Mallow – A Foraging Guide to Its Food, Medicine and Other Uses

Common Mallow is an attractive species that has been used throughout history in food and medicine.

In traditional folk medicine, common mallow was often used for making medicinal poultices and soothing ointments.

It was also harvested as a nutritious wild edible, as you will see below.

Scientific name

Malva sylvestris

Family

Malvaceae

Botanical description

Purplish, pink flowers adorn a coarse, hairy stem with lobed, crinkly leaves that resemble ivy. The plant grows up to 40-120 cm. The seeds appear as edible flat discs.

Status

Biennial or perennial. Native.

Habitat and distribution

Cultivated land, grassland, roadsides, scrub, wasteland

Parts used for food

Leaves, flowers, roots and seed or ‘nutlets’.

Harvest time

March, April, July, August, September.

Food uses

Common mallow yields disc-shaped seeds, or ‘nutlets’, that are edible and snacked on like ‘cheeses’. The leaves can be cooked and eaten like spinach, added to thicken soups or deep-fried like green wafers. The flowers and buds can be pickled.

Nutritional profile

Common mallow is a highly nutritious green, containing (per 100 g of fresh weight) 4.6 g protein, 1.4 g fat, 24 mg vitamin C, as well as vitamin A and carotenoids.

The fats contain important omega-3 and omega-6 fatty acids, which could help to reduce the incidence of chronic diseases such as cancer, diabetes and heart disease.

The leaves also contain health-giving antioxidants. Common mallow is also a good source of dietary fibre.

Mallow recipes

Herbal medicine uses

Common mallow was once a ‘cure-all’ of Medieval herbal medicine. It was used to treat many conditions from stomach ache to problems during childbirth.

In Britain and Ireland, the plant has been used as a laxative, to cleanse the liver, to cure blood poisoning, and to treat urinary problems, rheumatism, heartburn, coughs and cuts.

The mucilaginous roots, in particular, were used to make poultices and soothing ointments.

Other uses

There are no particular uses for common mallow outside food and medicine, although the pretty flowers can be used for decoration around the home.

Safety note

The seeds may be poisonous if eaten in large quantities.

Photo identification

References

Barros, L. et al. (2010) Leaves, flowers, immature fruits and leafy flowered stems of Malva sylvestris: A comparative study of the nutraceutical potential and composition. Food and Chemical Toxicology. [Online] 48 (6), 1466–1472.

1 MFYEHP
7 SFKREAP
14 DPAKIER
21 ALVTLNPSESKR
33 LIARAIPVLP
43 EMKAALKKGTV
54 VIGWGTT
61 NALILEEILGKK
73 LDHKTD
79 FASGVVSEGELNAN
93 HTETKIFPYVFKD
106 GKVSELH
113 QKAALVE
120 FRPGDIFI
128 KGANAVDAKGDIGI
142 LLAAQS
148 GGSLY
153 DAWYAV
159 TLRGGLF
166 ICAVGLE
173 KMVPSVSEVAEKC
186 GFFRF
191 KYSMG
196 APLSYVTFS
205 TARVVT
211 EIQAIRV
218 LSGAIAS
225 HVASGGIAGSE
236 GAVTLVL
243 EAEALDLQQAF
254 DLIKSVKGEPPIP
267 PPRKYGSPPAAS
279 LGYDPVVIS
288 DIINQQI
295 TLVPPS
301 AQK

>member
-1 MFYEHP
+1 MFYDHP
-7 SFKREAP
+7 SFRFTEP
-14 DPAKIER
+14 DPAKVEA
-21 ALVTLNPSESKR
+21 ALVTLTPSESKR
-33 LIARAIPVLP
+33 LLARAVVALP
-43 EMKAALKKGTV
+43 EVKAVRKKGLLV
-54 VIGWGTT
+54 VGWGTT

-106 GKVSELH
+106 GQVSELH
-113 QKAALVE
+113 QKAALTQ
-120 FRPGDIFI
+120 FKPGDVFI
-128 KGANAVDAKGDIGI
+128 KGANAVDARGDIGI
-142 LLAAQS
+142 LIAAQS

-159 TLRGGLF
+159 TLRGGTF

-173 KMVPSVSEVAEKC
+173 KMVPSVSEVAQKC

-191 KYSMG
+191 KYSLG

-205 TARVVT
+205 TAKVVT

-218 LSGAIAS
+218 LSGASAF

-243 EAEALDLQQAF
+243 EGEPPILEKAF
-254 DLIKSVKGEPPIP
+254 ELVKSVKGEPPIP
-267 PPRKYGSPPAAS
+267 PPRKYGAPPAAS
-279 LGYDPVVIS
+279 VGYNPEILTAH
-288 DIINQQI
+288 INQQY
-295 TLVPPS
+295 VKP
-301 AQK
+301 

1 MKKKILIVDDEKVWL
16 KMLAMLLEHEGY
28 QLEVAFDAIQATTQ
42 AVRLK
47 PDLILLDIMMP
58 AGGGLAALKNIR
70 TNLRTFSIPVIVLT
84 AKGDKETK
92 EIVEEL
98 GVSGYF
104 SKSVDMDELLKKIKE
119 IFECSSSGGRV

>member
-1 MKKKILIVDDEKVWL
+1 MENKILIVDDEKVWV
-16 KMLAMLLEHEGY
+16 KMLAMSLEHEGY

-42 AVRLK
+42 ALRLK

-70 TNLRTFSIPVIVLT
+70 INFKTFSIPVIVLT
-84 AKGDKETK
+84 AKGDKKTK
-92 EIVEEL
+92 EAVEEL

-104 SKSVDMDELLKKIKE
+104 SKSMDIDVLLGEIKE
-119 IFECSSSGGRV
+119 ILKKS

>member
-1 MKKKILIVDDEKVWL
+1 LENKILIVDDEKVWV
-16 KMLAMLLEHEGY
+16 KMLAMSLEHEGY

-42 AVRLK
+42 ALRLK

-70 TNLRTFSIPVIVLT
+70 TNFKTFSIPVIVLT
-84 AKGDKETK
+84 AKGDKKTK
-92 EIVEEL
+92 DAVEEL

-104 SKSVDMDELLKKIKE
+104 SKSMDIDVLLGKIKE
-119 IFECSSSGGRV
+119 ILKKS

Duke, J. A. (1992) Handbook of edible weeds. Boca Raton: CRC Press.

Eland, S. C. & Lucas, G. (2013) Plant biographies.

Facciola, S. (1998) Cornucopia II: a source book of edible plants. Vista: Kampong Publications.

Gasparetto, J. C. et al. (2012) Ethnobotanical and scientific aspects of Malva sylvestris L.: a millennial herbal medicine: Scientific evidences of Malva sylvestris. Journal of Pharmacy and Pharmacology. [Online] 64 (2), 172–189.

Grigson, G. (1996) The Englishman’s flora. Oxford: Helicon.Guil, J. L. et al. (1997) Nutritional and toxic factors in selected wild edible plants. Plant Foods for Human Nutrition (Dordrecht, Netherlands). [Online] 51 (2), 99–107.

Kuhnlein, H. V. & Turner, N. J. (1991) Traditional plant foods of Canadian indigenous peoples: nutrition, botany, and use. Food and nutrition in history and anthropology v. 8. Philadelphia: Gordon and Breach.

Mabey, R. & Blamey, M. (1974) Food for free. London: Collins.

MacNicol, M. (1972) Flower cookery: the art of cooking with flowers. New York: Collier Books.

Quattrocchi, U. (2012) CRC world dictionary of medicinal and poisonous plants: common names, scientific names, eponyms, synonyms, and etymology (5 Volume Set). Boca Raton: CRC press.

Sánchez-Mata, M. de C. & Tardío, J. (eds.) (2016) Mediterranean wild edible plants: ethnobotany and food composition tables. [Online]. New York: Springer.

Wyse Jackson, P. (2013) Ireland’s generous nature: the past and present uses of wild plants in Ireland. St. Louis: Missouri Botanical Garden Press.

Share Your Experience. Leave A Note For Others

  1. As a child my mother and uncle used to collect and eat the seeds of the common mallow, they called them nuts.

    I’ve never thought of using the flowers as a garnish, they’d look so pretty! Thank you for another fascinating wild flower feature.

    Reply
  2. My back yard is covered with this plant, the common mallow weed. I’ve been digging them out like crazy for 2 years trying to eliminate them and I have lately discovered the little “nut” that winds up in the dirt, repopulating the yard. Apparently mowing has helped scattered the seeds.
    So I got curious to identify the plant and learn more about it.
    What about the roots? Are they edible and how do you process them, and do the roots have medicinal properties?
    Thank you for your passion for weeds!

    Reply

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